h_sync_to_porch_time: That would reset the pixel "index" to the start of a line the correct number of clocks after sync.

Your latest stuff looks pretty much as low overhead as that anyways - so I will get back to AVR ASM code now :)

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Re: Get that emu faster

Post by Jubatian » Fri Oct 23, 2015 9:22 pm

CunningFellow: I don't think the audio watchdog idea is the right approach for that problem. In my opinion about there things are severely messed up: it is not the AVR code which should trigger the UI of the emulator when it likes so, rather vice-versa. That is, the UI is "outside", calling the emulator to progress "some" (like 100K or so) cycles forth. That should be about the first major change in modularizing this thing proper, so separating the emulation from the user interface.

(The bitmap approach by this glimpse may also carry a potential segfault unless you somehow planned to guard that index. The linebuffer is a nice thing in that even if the AVR code goes completely south, it just spins pixels within that 2K buffer, inherently safe)

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Re: Get that emu faster

Post by CunningFellow » Fri Oct 23, 2015 10:04 pm

Jubatian wrote:CunningFellow: I don't think the audio watchdog idea is the right approach for that problem. In my opinion about there things are severely messed up: it is not the AVR code which should trigger the UI of the emulator when it likes so, rather vice-versa. That is, the UI is "outside", calling the emulator to progress "some" (like 100K or so) cycles forth. That should be about the first major change in modularizing this thing proper, so separating the emulation from the user interface.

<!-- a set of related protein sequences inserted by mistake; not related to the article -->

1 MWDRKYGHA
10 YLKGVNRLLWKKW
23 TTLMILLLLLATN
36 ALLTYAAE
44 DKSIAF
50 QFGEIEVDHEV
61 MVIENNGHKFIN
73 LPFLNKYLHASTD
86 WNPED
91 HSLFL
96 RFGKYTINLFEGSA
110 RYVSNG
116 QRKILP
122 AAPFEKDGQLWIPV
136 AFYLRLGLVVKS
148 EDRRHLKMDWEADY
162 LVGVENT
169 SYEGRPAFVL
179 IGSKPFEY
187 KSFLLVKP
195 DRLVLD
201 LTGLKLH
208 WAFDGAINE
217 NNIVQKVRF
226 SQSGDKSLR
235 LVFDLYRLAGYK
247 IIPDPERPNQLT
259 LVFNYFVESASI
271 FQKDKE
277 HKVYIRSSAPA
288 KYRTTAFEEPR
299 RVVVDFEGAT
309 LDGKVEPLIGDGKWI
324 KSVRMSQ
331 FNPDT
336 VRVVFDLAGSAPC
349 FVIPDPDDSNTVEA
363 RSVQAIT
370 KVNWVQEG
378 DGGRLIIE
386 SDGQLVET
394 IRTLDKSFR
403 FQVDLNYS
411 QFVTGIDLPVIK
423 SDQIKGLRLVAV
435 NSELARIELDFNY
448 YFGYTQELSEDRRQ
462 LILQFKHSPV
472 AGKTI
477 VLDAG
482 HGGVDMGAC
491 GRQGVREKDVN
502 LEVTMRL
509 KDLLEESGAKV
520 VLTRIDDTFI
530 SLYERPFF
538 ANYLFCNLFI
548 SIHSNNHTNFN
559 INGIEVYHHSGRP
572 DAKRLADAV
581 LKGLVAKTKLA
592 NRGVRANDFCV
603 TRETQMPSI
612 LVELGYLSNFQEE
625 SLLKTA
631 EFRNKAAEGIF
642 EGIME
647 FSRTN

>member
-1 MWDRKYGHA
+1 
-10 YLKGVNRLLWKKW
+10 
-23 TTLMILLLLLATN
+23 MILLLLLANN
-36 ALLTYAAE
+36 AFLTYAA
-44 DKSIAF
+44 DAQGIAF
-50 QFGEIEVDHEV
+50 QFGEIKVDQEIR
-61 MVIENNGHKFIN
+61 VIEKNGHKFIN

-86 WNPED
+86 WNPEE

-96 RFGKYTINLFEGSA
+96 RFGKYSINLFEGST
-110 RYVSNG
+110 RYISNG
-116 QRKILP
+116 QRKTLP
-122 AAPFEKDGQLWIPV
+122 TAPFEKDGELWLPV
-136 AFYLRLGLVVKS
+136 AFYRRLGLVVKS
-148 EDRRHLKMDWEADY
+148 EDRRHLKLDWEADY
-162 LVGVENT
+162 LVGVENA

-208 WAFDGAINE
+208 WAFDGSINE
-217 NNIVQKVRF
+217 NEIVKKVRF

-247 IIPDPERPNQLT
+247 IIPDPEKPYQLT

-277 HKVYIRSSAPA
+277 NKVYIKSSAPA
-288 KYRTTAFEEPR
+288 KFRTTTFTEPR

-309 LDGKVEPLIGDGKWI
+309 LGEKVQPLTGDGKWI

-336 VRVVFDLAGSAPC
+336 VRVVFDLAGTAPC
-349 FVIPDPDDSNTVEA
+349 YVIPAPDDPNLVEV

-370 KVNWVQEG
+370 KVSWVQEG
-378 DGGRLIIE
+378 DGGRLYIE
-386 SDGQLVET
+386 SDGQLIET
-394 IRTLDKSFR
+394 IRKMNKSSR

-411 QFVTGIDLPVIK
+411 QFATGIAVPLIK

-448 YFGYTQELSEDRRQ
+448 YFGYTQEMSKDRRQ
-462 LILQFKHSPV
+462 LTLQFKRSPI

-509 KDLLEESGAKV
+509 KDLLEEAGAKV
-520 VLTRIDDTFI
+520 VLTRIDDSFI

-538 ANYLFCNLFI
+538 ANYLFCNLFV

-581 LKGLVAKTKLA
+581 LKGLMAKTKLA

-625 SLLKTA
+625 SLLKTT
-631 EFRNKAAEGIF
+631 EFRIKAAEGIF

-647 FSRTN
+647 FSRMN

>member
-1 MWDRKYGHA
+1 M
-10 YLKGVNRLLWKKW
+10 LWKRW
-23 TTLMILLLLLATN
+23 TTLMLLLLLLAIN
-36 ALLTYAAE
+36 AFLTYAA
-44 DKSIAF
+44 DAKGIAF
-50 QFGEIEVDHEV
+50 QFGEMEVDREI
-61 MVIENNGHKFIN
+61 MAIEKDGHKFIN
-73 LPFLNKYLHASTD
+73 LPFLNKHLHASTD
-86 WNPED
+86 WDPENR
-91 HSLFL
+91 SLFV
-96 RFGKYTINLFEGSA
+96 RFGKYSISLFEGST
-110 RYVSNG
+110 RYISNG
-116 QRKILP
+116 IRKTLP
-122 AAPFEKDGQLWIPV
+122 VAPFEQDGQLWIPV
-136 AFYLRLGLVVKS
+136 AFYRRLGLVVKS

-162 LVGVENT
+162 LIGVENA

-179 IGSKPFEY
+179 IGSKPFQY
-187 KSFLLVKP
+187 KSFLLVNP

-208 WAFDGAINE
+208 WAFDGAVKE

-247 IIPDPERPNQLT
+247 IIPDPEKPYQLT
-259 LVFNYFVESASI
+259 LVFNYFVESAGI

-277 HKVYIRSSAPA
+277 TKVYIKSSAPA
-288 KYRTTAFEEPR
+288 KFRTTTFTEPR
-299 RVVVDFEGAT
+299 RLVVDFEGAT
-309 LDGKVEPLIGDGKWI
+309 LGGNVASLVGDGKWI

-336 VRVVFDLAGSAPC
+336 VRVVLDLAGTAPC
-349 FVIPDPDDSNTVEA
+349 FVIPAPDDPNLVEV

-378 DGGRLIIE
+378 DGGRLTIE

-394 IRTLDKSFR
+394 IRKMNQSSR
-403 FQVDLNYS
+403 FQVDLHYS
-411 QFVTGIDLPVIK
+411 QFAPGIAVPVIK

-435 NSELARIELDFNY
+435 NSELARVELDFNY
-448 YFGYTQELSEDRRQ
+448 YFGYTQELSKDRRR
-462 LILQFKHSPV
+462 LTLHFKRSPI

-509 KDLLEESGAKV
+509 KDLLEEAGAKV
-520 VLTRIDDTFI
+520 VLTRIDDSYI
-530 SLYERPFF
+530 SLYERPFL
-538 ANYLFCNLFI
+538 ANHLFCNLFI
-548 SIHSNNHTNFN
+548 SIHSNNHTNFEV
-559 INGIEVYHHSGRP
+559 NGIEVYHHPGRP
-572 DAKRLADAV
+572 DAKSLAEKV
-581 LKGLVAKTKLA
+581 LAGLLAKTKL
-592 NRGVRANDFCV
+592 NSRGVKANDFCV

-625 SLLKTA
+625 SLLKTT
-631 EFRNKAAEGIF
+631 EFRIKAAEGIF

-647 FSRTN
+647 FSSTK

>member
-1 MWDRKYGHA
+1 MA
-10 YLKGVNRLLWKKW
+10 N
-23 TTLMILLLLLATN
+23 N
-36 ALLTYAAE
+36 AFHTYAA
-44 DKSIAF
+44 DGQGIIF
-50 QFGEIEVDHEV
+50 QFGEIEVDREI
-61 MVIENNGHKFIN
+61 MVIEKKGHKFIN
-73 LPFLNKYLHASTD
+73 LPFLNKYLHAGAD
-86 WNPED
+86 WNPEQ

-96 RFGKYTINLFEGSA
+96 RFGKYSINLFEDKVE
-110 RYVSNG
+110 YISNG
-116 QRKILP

From a modularising C++ code point of view I understand that. But from the Uzebox perspective hardware I don't understand it.

The TV does not ask for a H-Sync or a pixel. It accepts that when the AVR changes a port pin low that is commanding it to "sync up".

In my mind the logic way is that the buffer act just like a TV signal and it react to the AVR. Modularise/compartmentalize the C++ code up higher than the bitmap/linebuffer. But the pixels are so tied to hardware anyways.
Jubatian wrote:(The bitmap approach by this glimpse may also carry a potential segfault unless you somehow planned to guard that index. The linebuffer is a nice thing in that even if the AVR code goes completely south, it just spins pixels within that 2K buffer, inherently safe)
The index was to be guarded by the hidden "audio_scanline_watchdog:" event.

If the AVR did not put out an audio sample OR a HSync within 1820+x clocks then INDEX would be reset to somewhere safe and the audio buffer still serviced with silence.

You could only segfault if the emulator went haywire and didn't service the watchdog every 1820+x clocks.

Moot point now though as your new update_hardware_fast is going to be so close to my idea that it's not worth me implementing.